Around half the babies under one year who catch whooping cough will end up in hospital. One or two in 100 of those hospitalised will die from pertussis infection. Babies can temporarily stop breathing and their brains do not get enough oxygen (hypoxia). In around two in 1,000 children, whooping cough leads to permanent brain damage, paralysis, deafness or blindness.

Pneumococcal vaccine protects against pneumococcal bacteria. Invasive pneumococcal disease occurs if the pneumococcal bacteria pass into the blood, resulting in a severe form of pneumonia, blood infection and meningitis, and can infect other normal, germ-free sites around the body, including the heart muscle, joints and abdomen.

Before kindy and school

Your child will receive booster doses of some vaccines to increase their immunity when they are 15 months and four years old. They will also be protected against measles, mumps, rubella and chickenpox viruses that can cause severe damage in some children.

Later on

By the time your child starts secondary school they will have a high level of protection against 14 serious but preventable diseases. These include diseases like HPV and hepatitis B, which can cause cancers later in life.

About vaccine safety

Like all medicines, there are benefits and risks when using vaccines. Because we give vaccines to healthy and very young children, it’s completely understandable to have some initial concerns about them, especially when the risk of catching a disease might appear so slim.

All vaccines undergo extensive testing as part of clinical trials for many years before being used in immunisation programmes. These clinical trials follow all participants to see if those who have the vaccine experience any unacceptable adverse reactions.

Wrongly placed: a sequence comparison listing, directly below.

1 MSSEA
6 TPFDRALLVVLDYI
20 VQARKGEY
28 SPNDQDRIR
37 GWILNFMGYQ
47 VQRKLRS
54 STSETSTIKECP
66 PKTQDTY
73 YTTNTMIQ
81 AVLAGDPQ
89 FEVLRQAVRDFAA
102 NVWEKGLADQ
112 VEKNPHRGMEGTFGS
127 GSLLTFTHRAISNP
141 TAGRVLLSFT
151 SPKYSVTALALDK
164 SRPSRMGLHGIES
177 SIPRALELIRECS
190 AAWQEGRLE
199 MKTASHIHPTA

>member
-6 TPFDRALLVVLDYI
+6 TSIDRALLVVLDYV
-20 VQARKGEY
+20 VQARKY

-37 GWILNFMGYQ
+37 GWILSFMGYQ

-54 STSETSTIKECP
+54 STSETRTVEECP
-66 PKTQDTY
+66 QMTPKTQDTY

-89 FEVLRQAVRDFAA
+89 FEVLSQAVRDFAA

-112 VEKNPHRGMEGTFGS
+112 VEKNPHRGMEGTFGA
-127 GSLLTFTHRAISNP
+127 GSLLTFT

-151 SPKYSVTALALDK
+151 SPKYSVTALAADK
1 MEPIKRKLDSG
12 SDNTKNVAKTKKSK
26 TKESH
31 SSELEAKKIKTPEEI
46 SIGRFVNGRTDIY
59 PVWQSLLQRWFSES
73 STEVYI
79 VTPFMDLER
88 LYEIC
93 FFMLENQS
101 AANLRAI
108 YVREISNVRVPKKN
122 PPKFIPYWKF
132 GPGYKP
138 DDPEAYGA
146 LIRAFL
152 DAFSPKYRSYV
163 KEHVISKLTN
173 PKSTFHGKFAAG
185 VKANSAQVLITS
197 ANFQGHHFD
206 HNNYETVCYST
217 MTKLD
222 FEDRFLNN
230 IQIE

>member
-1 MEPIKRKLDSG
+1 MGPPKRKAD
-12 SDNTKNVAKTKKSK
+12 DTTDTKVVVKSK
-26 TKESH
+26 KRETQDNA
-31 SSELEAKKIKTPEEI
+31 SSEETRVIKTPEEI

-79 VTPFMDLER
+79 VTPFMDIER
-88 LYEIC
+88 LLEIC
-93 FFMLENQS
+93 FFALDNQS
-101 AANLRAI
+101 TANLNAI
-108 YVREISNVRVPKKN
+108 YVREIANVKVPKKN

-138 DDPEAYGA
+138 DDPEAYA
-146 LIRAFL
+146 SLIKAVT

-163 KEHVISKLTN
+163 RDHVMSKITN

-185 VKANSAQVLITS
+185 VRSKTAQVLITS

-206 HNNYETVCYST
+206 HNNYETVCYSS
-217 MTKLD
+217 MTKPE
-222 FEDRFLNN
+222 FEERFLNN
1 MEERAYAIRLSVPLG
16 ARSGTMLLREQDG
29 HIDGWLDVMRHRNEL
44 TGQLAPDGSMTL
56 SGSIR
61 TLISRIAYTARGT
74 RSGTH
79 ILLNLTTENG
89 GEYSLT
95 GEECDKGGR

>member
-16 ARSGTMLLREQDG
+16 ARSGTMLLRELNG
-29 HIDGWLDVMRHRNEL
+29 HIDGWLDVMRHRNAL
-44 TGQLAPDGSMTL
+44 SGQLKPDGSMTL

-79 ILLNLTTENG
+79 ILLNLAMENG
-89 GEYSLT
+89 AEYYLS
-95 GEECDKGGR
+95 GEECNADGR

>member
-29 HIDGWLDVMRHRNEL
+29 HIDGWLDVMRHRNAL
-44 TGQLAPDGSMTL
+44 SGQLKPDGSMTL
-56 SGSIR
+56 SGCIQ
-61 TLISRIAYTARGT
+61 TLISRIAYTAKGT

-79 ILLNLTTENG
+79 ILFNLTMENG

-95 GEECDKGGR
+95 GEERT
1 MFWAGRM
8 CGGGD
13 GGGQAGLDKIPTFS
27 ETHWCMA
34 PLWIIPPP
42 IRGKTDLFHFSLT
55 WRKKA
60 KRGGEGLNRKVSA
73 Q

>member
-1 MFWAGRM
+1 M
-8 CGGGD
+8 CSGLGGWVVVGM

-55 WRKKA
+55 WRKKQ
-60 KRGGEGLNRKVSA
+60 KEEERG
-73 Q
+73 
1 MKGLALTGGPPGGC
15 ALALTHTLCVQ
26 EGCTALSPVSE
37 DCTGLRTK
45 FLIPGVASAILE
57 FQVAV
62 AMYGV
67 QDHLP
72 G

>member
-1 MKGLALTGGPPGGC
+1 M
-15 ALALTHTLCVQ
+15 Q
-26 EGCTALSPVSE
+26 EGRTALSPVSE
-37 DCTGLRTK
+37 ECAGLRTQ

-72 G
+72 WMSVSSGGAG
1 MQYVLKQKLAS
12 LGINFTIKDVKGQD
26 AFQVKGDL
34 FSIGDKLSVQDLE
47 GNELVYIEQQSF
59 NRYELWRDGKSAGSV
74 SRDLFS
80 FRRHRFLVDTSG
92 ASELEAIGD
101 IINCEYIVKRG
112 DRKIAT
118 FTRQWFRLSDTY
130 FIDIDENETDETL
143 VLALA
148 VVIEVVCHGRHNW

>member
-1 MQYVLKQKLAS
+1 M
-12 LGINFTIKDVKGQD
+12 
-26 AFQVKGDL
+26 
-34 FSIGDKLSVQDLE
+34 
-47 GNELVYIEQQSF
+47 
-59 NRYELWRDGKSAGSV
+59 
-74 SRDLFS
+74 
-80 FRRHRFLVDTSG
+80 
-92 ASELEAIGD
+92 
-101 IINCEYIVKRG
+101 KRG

Even after a vaccine is approved, any expected or unexpected negative health events following an immunisation are reported. These events are collected around the world and analysed to see if they might have been caused by the vaccine. In this way the safety of all vaccines is continually assessed.

All vaccines available in New Zealand are very safe to use. As with all medicines, there is a risk of an extremely rare allergic reaction (called anaphylaxis), which can occur immediately after having a vaccine and where baby’s breathing becomes restricted by swelling. This occurs in approximately one dose in a million, and all nurses/doctors are trained to look out for and treat it. This is why you’re asked to wait 20 minutes before going home after immunisations.

Article written with information supplied by The Immunisation Advisory Centre.

Why do some people not want their children to have vaccines?

As parents we all want to do what is right for our children. A small percentage of people are fearful about giving their children vaccines. There is a range of reasons for this.

The decision can be particularly difficult because many of us do not have personal, direct experience of the very severe side effects of infectious diseases and focus on the very rare but known side effects of the vaccine. Some people have had previous bad experiences with their healthcare services or heard scary stories from social media, whānau or friends. Some people believe vaccinations are bad for their child or will cause them harm. For some, vaccination does not feel natural or they do not believe infectious diseases will affect their own children badly.

If you’re feeling unsure, the best approach is to find a doctor or nurse who you feel you can genuinely trust to talk through your fears and concerns.

Find out more